How Much Can Actually Be Recycled?

Another problem is that many materials commonly thought to be “recyclable” by most people really aren’t, in the sense that it either doesn’t make economic sense to do so, or it is physically impossible to recycle them. Plastic is a prime example of this. Only roughly 5 percent of all plastic actually gets recycled each year, even though recycling efforts are more visible than ever. That’s because it’s quite time and labor-intensive to do so, even assuming people properly sort and rinse their disposed plastic, and different types of plastic tend to degrade during the recycling process. Additionally, making new plastic from petroleum byproducts is relatively cheap, and often less emissions-intensive than recycling old plastic.

Waste items like aluminum cans and certain other scrap metals, certain types of cardboard and paper, and electronics, due to their precious metals content, still make a great deal of sense to recycle and typically pencil out cost-wise. But even these rely heavily on people properly sorting these products and ensuring they aren’t contaminated with other waste. In other words, it takes a lot of effort to make recycling “work” for a very marginal benefit, even when big corporations are forced to foot the bill.

That helps explain why, even in a place like Boulder, where people are presumably more conscientious about recycling than elsewhere, only about a quarter of all waste is currently recycled.

Is Recycling Garbage?

The appeal of recycling to citizens and policymakers alike is entirely understandable. For years, “reduce, reuse, and recycle” has been one of the primary mantras of environmentalism instilled in the citizenry by schools and public service campaigns. Additionally, it’s one of the few activities painted as environmentally beneficial that people feel they can directly participate in. However, it’s important to be realistic about its limits and how overemphasizing it can be more costly than helpful.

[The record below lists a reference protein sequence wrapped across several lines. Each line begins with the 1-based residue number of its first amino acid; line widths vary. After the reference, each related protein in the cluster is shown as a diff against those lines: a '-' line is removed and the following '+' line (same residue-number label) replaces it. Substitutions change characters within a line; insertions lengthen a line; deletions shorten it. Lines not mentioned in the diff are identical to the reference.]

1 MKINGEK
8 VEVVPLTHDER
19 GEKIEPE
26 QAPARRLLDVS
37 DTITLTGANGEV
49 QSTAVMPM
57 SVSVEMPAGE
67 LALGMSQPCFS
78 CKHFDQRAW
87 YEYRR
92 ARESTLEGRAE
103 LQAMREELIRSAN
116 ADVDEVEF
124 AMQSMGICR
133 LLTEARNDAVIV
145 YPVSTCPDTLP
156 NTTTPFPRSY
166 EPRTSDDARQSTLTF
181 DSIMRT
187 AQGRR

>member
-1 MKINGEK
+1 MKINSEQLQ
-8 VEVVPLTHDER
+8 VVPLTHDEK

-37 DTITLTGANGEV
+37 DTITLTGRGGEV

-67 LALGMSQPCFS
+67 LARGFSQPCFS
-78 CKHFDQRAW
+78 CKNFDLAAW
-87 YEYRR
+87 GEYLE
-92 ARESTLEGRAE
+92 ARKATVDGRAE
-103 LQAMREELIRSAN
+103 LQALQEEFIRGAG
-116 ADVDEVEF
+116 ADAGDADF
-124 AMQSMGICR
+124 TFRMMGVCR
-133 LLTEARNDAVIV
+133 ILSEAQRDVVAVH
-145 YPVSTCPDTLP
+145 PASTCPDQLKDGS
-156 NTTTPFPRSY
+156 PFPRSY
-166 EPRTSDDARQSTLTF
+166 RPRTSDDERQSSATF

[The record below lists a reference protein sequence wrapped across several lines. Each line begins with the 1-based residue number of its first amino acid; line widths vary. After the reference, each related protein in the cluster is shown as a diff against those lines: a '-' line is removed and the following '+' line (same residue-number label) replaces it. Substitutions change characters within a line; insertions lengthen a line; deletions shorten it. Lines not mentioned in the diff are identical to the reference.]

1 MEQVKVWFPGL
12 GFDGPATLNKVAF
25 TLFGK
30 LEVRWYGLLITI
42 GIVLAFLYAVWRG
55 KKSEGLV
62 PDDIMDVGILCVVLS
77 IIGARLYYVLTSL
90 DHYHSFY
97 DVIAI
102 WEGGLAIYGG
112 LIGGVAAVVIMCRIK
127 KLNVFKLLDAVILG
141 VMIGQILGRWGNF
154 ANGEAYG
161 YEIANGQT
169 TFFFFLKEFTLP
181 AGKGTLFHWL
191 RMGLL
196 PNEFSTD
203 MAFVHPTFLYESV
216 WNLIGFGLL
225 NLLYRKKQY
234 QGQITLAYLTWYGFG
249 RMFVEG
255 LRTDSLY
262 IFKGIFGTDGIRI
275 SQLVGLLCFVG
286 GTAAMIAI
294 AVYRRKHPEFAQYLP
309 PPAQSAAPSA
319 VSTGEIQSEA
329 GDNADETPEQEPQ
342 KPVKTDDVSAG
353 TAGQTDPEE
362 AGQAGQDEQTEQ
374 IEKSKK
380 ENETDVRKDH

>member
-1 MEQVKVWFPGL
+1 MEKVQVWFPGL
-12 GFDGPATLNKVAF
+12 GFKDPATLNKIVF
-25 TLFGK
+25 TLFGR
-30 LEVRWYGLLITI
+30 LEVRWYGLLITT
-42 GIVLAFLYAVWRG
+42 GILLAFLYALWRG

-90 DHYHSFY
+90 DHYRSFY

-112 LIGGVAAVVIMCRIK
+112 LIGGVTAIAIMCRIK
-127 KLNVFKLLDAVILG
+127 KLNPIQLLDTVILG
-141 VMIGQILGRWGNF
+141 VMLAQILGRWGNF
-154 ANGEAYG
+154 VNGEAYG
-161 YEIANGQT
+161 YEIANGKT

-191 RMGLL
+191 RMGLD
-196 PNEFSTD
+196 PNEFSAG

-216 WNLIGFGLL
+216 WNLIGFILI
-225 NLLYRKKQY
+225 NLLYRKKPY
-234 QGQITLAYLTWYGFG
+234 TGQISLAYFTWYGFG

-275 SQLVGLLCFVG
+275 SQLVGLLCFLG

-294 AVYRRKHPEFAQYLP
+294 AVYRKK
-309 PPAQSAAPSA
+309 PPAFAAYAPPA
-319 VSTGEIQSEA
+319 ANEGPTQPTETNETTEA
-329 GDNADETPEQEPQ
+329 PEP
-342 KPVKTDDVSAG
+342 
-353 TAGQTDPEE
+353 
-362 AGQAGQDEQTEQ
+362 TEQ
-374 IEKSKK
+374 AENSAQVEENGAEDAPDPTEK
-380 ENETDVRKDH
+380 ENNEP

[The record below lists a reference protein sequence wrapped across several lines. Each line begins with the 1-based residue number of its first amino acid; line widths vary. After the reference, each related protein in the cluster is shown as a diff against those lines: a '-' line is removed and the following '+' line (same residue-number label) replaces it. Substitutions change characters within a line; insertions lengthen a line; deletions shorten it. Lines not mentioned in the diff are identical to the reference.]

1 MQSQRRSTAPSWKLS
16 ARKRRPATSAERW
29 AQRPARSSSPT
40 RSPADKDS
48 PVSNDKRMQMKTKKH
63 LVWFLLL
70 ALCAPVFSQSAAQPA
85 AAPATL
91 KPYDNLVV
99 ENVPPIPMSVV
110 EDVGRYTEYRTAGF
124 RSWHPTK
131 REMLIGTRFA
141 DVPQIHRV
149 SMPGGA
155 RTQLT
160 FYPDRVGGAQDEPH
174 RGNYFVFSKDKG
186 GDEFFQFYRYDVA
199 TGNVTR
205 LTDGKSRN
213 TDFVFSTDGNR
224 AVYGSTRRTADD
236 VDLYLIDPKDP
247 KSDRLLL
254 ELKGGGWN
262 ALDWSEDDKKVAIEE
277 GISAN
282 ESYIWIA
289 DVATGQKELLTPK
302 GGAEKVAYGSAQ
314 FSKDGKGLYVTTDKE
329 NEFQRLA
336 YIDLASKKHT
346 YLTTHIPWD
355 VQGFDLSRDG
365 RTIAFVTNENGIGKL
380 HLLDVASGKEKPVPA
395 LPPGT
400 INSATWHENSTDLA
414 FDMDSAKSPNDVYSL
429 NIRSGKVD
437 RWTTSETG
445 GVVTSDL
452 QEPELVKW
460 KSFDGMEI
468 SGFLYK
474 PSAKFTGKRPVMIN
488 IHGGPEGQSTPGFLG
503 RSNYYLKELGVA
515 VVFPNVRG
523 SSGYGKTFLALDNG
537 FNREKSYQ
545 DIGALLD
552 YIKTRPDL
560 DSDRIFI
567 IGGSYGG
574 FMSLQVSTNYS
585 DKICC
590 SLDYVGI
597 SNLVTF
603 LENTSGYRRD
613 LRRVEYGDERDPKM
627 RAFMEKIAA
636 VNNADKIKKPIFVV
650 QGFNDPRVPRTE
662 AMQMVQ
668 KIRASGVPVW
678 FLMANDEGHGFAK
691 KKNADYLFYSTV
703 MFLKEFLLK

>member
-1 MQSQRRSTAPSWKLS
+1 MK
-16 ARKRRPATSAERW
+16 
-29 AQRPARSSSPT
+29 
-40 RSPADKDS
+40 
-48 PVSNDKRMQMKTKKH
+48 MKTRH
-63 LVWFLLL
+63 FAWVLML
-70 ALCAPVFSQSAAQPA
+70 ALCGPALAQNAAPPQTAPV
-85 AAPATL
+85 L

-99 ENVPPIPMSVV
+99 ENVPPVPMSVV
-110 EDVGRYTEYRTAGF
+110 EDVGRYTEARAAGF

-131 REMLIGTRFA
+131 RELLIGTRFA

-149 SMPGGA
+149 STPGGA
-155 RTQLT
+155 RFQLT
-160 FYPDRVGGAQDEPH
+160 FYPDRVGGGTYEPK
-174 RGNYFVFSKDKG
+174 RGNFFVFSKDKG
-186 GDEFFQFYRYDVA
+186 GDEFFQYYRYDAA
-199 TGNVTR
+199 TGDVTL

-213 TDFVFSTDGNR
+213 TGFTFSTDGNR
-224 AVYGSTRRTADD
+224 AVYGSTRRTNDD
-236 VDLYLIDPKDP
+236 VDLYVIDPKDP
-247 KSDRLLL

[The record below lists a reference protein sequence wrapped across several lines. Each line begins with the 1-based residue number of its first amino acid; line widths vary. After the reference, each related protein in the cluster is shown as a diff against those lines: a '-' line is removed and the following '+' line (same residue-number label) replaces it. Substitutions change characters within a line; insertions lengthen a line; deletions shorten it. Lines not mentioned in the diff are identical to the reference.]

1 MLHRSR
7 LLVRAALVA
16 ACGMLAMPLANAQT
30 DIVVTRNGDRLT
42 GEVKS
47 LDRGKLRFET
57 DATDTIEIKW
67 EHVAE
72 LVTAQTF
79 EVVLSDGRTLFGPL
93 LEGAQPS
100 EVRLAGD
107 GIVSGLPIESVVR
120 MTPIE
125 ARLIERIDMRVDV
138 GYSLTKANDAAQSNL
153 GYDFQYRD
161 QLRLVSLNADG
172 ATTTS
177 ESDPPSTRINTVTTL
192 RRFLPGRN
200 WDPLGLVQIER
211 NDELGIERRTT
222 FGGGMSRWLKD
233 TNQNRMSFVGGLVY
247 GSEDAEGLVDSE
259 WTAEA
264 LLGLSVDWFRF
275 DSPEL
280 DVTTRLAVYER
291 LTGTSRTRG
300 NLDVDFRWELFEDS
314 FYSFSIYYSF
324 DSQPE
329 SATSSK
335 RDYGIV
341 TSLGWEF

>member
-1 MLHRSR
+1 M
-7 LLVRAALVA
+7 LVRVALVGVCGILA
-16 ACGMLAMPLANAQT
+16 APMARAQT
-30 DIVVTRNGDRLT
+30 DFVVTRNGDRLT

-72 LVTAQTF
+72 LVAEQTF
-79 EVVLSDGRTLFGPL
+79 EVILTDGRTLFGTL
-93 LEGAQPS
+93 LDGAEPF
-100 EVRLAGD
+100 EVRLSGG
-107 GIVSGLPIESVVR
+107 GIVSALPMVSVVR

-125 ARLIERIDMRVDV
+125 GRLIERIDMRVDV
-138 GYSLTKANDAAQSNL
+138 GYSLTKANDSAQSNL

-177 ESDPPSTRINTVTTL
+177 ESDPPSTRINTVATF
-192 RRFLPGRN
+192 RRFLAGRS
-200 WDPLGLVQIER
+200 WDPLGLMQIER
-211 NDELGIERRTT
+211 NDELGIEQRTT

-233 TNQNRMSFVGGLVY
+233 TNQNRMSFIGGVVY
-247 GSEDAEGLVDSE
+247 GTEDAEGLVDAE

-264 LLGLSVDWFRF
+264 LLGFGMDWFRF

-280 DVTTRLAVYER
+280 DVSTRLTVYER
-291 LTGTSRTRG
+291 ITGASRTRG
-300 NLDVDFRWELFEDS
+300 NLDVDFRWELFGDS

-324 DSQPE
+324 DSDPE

A system of voluntary recycling is preferable to mandatory or universal recycling regimes because it self-selects for the type of people who will be more prone to recycling correctly (e.g., properly sorting recyclables from non-recyclables, rinsing their recyclables of contaminants before disposal, etc.).

In other words, with the financial skin in the game of a business or household paying for curbside service, the costs of improperly recycling are borne more directly by the people responsible for doing so. Universal programs instead socialize these costs across the state’s tax base and essentially hope that everyone is discerning about the waste they dispose of, no matter how motivated they may be to reduce the environmental footprint of their consumption.

All policy choices have trade-offs and opportunity costs associated with pursuing them, and the coffers of both the public and critical industries are not infinite. Recycling should be pursued to the extent that it makes economic sense for both consumers and waste management firms to participate.

Lofty recycling rates, however, should not become the white whale of Colorado’s environmental policy.

Jake Fogleman